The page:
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Cornwall Council: The old privatisation King is Dead Long Live the new privatisation King

Yesterday saw a turbulent meeting at Cornwall Council, which saw an increasingly hot tempered debate and ultimately the sacking of Alec Robertson as Council leader (63 votes to 49) and the widespread proclamation that the Joint Venture for Shared Services was dead in the water. And that the election of the Conservative Jim Currie spelt the end for this privatisation scheme. But is it the end of it?

The left was triumphant yesterday after the dethronement of Alec, people including myself hailed the end of this great gamble. Encouraged by Jim Curries words in his bid for the leadership, seeing off the contender Neil Burden with a speech decrying the privatisation scheme, whereas Burden now the deputy leader spoke for a slimmed down version of the scheme. The morning after the night before I have some doubts about the level of victory, no doubt the Guardian article by Patrick Butler had it right (if details a bit sketchy, Cornwall County Council apparently and no mention of the NHS and health partners being part of the scheme) with the title Thatcher's pro-outsourcing fantasy fails in reality. A popular protest evident in the petition, the cross party support for it, the protest outside Lys Kernow yesterday by members of the Unions, Cornwall ant-cuts Alliance, Penwith anti-cuts Alliance and members of Mebyon Kernow and the Labour party. Not to mention of course councillors voting with the public against the interests of the Conservative and Liberal Democrat dogma of neo-liberal privatisation emanating from Westminster. This was a victory both for common sense and the interests of the public in keeping public services run by the democratic and accountable authorities.

However we must be wise to the fact that Jim Currie is still a Conservative and the right leaning Conservative-Independent coalition  is still in power at Cornwall Council (after an alternative coalition involving the Lib Dems was not reached). We must also acknowledge that Jim Currie was until recently deputy member of the Tory group and cabinet member in charge of finances and corporate support. Under his tenure in this office plans were drawn up to turn the council into a commissioning body, precisely the kind of move that led to the Joint Venture/ Shared Services plan. Read more about that here from back in April this year CC press release "Commissioning Council". Add to this the fact that the same councillors that have devised this scheme are still in office and the same officers and particularly Kevin Lavery are in power. As Tony Collins of the Campaign 4 Change warned yesterday:


"The new leader  Jim Currie won the vote in favour of his appointment by a margin of only three.  Though he is against an outsourcing deal, he will find himself up against opposition from some colleagues and particularly some senior officials.
The strength of feeling in some parts of the council for a deal to be signed is remarkable. Could that strength of feeling overcome opposition to the signing of a deal, even with Currie as the new leader"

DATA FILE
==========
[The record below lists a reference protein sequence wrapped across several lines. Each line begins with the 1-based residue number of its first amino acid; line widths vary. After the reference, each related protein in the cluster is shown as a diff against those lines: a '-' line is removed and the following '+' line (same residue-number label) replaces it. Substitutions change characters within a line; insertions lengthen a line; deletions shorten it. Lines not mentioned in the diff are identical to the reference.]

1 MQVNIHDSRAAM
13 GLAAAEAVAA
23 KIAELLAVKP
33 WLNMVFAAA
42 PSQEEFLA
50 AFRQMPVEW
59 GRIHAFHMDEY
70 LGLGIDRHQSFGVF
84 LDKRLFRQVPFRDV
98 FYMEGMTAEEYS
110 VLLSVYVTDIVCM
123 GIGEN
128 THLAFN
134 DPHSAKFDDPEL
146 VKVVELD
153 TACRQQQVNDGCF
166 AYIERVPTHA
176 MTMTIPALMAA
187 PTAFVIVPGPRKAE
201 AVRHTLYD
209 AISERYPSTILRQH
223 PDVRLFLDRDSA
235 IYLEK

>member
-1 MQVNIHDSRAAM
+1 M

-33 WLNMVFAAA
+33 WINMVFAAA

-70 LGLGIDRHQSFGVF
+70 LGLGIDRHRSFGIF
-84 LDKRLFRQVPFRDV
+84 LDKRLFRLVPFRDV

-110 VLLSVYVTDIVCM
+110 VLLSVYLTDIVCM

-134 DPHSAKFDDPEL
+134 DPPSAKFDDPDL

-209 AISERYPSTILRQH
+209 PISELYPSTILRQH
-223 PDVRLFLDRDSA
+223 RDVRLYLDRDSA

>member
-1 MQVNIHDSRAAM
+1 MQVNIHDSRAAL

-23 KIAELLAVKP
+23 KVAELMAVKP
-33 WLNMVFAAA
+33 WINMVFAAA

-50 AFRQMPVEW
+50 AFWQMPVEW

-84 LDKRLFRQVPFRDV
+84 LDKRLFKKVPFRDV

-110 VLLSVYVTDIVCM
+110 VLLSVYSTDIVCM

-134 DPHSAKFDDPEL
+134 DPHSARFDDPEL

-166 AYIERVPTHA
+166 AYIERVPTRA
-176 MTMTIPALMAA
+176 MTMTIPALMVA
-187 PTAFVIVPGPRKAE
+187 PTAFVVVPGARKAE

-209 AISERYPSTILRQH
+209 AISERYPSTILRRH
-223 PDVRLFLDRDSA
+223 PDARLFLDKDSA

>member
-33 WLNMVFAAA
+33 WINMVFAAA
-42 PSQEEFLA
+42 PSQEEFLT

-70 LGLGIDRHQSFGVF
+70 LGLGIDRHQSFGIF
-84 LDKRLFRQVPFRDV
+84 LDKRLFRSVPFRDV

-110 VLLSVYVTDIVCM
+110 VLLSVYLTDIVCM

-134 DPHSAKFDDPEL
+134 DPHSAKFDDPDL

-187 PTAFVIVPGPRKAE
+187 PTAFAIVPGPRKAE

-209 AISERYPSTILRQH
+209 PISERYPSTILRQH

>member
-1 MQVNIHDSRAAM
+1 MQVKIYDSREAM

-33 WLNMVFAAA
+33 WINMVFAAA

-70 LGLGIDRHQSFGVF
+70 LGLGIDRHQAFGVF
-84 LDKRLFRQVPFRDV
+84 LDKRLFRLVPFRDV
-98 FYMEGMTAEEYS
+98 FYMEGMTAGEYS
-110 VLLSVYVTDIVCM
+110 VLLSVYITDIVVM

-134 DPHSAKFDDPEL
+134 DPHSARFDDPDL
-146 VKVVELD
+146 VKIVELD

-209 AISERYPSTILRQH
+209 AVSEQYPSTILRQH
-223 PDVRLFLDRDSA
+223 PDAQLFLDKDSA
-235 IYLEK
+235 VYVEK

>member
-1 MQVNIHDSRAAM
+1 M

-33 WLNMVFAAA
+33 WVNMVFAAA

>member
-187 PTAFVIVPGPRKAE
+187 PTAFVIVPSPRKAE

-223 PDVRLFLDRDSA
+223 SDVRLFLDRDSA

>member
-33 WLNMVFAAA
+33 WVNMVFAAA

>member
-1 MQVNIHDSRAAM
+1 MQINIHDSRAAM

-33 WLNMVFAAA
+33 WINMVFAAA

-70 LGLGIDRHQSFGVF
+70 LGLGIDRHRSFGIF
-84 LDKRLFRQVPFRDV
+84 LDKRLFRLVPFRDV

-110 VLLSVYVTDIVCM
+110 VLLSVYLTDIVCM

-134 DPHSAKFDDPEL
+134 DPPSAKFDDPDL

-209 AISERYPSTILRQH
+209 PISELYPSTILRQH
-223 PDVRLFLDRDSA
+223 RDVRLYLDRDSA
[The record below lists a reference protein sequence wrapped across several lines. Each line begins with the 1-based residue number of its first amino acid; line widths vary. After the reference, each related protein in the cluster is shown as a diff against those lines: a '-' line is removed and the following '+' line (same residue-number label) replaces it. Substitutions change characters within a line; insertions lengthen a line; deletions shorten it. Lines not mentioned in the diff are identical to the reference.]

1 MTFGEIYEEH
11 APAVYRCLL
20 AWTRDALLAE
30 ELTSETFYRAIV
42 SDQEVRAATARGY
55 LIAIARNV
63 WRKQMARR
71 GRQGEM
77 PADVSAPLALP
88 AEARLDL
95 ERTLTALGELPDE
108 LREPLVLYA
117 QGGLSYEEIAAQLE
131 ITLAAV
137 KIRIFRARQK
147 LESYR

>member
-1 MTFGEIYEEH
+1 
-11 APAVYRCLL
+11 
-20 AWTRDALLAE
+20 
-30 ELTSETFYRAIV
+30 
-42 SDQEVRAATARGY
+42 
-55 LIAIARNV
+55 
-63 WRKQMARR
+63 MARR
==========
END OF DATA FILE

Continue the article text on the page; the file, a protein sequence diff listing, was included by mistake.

A very good point, Tony also discusses to the fact that Jim despite his words yesterday in garnering support from councillors, has not ruled out reviving the scheme. An interview with Jim Currie on This is Cornwall contains the passage:


Mr Currie had been elected to the top job with the implicit backing of non-party members who supported his stance against the council’s joint venture with a private sector firm. However, he said that his concerns were with the massive scale of the venture that had been pursued and that he might have been happy with a substantially smaller deal.
He said the bid – which would have seen Cornwall Council and a private firm form a partnership to run key services – was not dead in the water.
“Never say never,” he said. “It might be an option of last resort.”
But he added: “We are not galloping forward with it at any great haste.”

Jim Currie ready for council business

So not ruling it out entirely?
Have members of the council that supported the claim of being anti-privatisation (including Mebyon Kernow and an assortment of Liberal Democrats, Conservatives and Independents) been hoodwinked?
Was the Independent Bob Egerton and the Liberal Democrat Ruth Lewarne right to propose and second Jim Currie's leadership bid?

As ever whilst the Tories (and their Indy chums at CC and Lib Dems up the road) are in power the fight to keep public services public, to put people before profit goes on. The debate next tuesday in response to the public petition calling for the original motion, will be the first test of the leadership of Jim Currie, will he come clean then as an outsourcer? will we face yet another no confidence vote as yet another Tory defies the will of the people and ordinary councillors?

Please join me in doing the following and help to hold these people to account and keep their word.

Sign the petition to shelve Shared Services here.
Contact your Cornwall Councillor here.
Contact the new Cornwall Council leader jcurrie@cornwall.gov.uk



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